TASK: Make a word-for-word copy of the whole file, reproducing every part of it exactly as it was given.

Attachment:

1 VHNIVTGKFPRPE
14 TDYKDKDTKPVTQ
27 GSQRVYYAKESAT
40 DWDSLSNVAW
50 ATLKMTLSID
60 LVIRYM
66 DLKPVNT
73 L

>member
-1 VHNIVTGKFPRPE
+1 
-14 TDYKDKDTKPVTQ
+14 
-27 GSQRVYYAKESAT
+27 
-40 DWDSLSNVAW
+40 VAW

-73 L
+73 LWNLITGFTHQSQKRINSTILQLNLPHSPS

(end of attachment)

1 VHNIVTGKFPRPE
14 TDYKDKDTKPVTQ
27 GSQRVYYAKESAT
40 DWDSLSNVAW
50 ATLKMTLSID
60 LVIRYM
66 DLKPVNT
73 L

>member
-1 VHNIVTGKFPRPE
+1 
-14 TDYKDKDTKPVTQ
+14 
-27 GSQRVYYAKESAT
+27 
-40 DWDSLSNVAW
+40 VAW

-73 L
+73 LWNLITGFTHQSQKRINSTILQLNLPHSPS